Use this URL to cite or link to this record in EThOS: https://ethos.bl.uk/OrderDetails.do?uin=uk.bl.ethos.740122
Title: Talking through difference : everyday ethics across borders in an Israeli-Palestinian community
Author: Tuv, Liat
ISNI:       0000 0004 7224 4215
Awarding Body: London School of Economics and Political Science
Current Institution: London School of Economics and Political Science (University of London)
Date of Award: 2018
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Abstract:
At the centre of one of the most well-known and seemingly intractable societal conflicts in modern history, a movement of Jewish and Palestinian Israelis has tried over the decades to work towards equality, a shared society, and positive inter-group relationships. Within this movement is the community of Wahat al-Salam - Neve Shalom (‘Oasis of Peace’ in Arabic and Hebrew), where 30 Jewish families and 30 Palestinian families have chosen to live together and run educational outreach projects to share their theories about peace and equality with others in Israel-Palestine. Key to this moral endeavour is dialogue, which really means being able to talk through difference; villagers believe in talking with each other despite the political and social barriers that may stand in their way, and making those very socio-political differences into objects of discussion. This thesis, based on 17-months fieldwork in Wahat al-Salam - Neve Shalom, explores three puzzles with implications for the mission of the community as well as anthropological theory. First, what kind of language ideologies underlie the idea of talking as a tool for peace? Second, what concept of difference do community members have, given the potentially negative implications of either emphasizing or downplaying difference? Third, what motivates people in social movements to live their ethical ideals in the everyday? Given the highly politicised context in which the villagers live, and the moral objectives they live by, even seemingly banal linguistic choices can affect relationships. Friendships across difference can be formed, strengthened, or fall apart as the result of verbal and non-verbal interactions — energising those involved when they go well and producing feelings of discomfort or embarrassment when they do not. In sum, this thesis suggests that everyday ethical approaches to difference draw on a mixture of political awareness and sensitivity, explicit theories about the way to engage with others, and the internal dynamics of interactions. These internal dynamics bring up moments of ambiguity that require reflection but also provide the potential for people to challenge their differences and how best to deal with them.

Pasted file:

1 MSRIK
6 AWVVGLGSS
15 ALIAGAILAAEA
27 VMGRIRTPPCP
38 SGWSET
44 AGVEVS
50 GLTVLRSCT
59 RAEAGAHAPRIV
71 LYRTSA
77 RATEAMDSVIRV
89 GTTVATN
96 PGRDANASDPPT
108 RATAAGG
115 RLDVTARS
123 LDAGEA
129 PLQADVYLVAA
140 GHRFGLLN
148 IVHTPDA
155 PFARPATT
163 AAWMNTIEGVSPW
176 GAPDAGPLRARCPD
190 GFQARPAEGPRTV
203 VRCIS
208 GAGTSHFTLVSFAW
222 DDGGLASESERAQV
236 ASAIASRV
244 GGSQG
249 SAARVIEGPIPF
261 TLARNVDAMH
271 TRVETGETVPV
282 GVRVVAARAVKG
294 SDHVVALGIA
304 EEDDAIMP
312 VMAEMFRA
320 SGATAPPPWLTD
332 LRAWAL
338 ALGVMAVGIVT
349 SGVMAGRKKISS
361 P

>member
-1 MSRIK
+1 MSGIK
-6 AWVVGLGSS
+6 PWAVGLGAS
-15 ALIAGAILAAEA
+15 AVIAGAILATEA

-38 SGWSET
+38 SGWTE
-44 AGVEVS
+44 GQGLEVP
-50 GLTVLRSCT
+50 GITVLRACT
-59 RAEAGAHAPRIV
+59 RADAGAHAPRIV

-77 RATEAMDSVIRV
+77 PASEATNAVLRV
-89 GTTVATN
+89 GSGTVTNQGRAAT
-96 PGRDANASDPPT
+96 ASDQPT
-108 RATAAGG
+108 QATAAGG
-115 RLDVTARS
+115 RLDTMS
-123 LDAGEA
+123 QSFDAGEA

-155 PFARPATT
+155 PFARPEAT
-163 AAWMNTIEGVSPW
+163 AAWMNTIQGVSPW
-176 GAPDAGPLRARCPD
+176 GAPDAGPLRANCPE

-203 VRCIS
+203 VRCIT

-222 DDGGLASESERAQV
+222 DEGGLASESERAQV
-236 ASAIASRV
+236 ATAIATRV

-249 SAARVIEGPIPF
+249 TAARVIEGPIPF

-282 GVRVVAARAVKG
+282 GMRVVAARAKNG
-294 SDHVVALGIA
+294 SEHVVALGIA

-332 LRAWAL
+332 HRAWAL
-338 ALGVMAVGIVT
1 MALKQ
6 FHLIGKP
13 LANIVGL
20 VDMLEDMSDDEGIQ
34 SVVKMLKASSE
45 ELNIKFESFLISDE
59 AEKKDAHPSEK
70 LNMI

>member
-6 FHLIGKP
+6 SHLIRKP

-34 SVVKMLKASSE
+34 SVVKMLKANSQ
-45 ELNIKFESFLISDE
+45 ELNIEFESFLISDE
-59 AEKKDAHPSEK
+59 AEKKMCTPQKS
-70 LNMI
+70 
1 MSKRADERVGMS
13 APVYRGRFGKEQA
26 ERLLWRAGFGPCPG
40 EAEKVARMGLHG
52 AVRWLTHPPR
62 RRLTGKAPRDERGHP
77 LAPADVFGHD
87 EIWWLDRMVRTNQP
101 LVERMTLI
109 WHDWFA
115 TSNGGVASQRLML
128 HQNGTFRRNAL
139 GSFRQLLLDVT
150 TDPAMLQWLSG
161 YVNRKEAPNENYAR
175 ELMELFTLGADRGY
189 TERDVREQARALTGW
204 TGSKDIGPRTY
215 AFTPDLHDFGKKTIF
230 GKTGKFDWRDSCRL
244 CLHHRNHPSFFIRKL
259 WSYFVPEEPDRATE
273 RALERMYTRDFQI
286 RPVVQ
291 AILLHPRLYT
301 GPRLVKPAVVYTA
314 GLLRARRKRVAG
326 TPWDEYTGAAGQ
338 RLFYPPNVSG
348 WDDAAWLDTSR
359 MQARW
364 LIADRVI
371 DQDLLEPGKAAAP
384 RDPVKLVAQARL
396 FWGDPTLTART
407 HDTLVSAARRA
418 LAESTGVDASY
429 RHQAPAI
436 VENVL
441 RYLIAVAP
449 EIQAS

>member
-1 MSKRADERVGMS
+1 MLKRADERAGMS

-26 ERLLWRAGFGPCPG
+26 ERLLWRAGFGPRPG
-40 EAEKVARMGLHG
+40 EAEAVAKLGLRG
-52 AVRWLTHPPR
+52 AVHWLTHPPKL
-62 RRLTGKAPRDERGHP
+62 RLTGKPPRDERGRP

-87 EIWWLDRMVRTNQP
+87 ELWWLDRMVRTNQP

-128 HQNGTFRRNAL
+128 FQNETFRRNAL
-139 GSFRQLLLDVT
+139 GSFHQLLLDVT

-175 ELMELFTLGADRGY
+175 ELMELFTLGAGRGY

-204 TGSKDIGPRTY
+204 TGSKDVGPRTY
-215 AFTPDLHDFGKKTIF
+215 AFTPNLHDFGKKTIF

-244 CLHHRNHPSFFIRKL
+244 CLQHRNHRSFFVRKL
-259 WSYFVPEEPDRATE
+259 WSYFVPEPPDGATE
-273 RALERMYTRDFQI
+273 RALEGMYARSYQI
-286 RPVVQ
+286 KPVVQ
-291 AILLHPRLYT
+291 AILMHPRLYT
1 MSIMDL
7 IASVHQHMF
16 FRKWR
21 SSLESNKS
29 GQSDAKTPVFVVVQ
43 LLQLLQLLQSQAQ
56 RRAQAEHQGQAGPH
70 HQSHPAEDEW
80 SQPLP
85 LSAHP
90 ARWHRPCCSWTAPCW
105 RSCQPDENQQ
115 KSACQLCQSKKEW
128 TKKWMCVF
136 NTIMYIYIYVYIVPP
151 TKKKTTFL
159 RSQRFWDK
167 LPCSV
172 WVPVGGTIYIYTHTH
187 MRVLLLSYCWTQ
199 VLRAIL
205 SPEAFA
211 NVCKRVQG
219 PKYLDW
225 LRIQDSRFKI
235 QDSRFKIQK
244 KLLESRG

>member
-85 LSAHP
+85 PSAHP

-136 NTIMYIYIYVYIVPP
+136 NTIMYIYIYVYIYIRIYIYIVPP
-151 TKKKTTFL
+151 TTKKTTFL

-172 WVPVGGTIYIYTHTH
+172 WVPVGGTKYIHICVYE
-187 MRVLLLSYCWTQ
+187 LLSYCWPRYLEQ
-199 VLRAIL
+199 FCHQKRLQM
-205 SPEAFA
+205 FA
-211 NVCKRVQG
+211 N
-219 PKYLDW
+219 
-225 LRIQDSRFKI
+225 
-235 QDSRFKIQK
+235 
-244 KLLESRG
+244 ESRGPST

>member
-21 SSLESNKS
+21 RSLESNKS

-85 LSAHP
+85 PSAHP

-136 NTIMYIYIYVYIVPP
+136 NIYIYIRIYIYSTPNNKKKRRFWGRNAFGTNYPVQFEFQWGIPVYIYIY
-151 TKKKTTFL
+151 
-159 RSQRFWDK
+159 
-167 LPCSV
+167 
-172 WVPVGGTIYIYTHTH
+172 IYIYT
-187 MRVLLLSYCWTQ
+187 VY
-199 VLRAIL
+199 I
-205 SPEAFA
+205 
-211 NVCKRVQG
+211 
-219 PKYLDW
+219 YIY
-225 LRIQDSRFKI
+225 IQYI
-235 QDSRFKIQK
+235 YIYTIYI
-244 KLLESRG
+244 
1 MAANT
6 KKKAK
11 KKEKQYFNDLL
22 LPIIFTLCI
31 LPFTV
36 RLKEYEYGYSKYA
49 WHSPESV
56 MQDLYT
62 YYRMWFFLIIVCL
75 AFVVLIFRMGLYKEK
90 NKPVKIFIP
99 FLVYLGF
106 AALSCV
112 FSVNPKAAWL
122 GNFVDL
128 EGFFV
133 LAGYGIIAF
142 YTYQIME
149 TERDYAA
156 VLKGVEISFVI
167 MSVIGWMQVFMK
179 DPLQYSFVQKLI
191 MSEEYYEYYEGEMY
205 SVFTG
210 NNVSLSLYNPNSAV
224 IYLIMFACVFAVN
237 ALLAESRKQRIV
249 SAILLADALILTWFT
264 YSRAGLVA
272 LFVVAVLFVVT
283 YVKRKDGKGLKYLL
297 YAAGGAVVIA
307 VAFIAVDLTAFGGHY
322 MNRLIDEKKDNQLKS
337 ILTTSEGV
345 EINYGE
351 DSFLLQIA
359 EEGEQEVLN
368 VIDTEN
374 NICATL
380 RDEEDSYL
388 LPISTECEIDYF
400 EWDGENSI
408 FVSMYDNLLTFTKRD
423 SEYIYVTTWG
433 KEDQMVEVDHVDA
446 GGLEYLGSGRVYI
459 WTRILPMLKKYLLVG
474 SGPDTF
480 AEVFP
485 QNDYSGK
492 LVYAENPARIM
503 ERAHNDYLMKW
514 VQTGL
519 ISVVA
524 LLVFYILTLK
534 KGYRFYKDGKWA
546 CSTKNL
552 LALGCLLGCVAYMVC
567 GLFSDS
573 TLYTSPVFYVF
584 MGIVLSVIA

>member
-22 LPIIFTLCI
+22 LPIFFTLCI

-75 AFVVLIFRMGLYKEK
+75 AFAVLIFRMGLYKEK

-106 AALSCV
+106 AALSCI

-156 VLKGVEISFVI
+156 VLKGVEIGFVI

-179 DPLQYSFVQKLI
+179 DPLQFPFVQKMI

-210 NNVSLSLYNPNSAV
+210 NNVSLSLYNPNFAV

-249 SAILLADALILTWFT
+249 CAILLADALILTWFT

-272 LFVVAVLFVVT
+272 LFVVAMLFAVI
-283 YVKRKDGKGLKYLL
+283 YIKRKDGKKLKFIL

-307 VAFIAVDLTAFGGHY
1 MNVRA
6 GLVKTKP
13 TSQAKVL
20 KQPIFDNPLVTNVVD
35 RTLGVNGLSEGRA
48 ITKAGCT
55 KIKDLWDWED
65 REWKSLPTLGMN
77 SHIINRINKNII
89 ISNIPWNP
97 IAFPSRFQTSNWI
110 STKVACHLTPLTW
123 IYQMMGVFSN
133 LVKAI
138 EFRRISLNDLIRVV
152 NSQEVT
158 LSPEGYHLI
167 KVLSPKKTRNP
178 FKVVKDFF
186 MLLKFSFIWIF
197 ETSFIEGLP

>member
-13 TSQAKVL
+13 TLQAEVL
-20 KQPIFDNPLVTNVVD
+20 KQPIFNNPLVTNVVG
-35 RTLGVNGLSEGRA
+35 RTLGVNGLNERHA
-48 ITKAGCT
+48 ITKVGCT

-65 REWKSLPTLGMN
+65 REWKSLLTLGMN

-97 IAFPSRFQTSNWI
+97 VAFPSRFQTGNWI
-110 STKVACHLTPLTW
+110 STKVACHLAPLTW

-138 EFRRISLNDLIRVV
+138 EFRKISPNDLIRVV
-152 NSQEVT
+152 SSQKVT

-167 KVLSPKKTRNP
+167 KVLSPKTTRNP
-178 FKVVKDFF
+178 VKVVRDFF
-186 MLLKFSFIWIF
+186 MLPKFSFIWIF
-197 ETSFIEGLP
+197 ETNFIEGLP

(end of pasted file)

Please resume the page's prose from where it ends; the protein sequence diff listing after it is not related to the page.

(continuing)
Supervisor: Not available Sponsor: Not available
Qualification Name: Thesis (Ph.D.) Qualification Level: Doctoral
EThOS ID: uk.bl.ethos.740122  DOI:
Keywords: HN Social history and conditions. Social problems. Social reform
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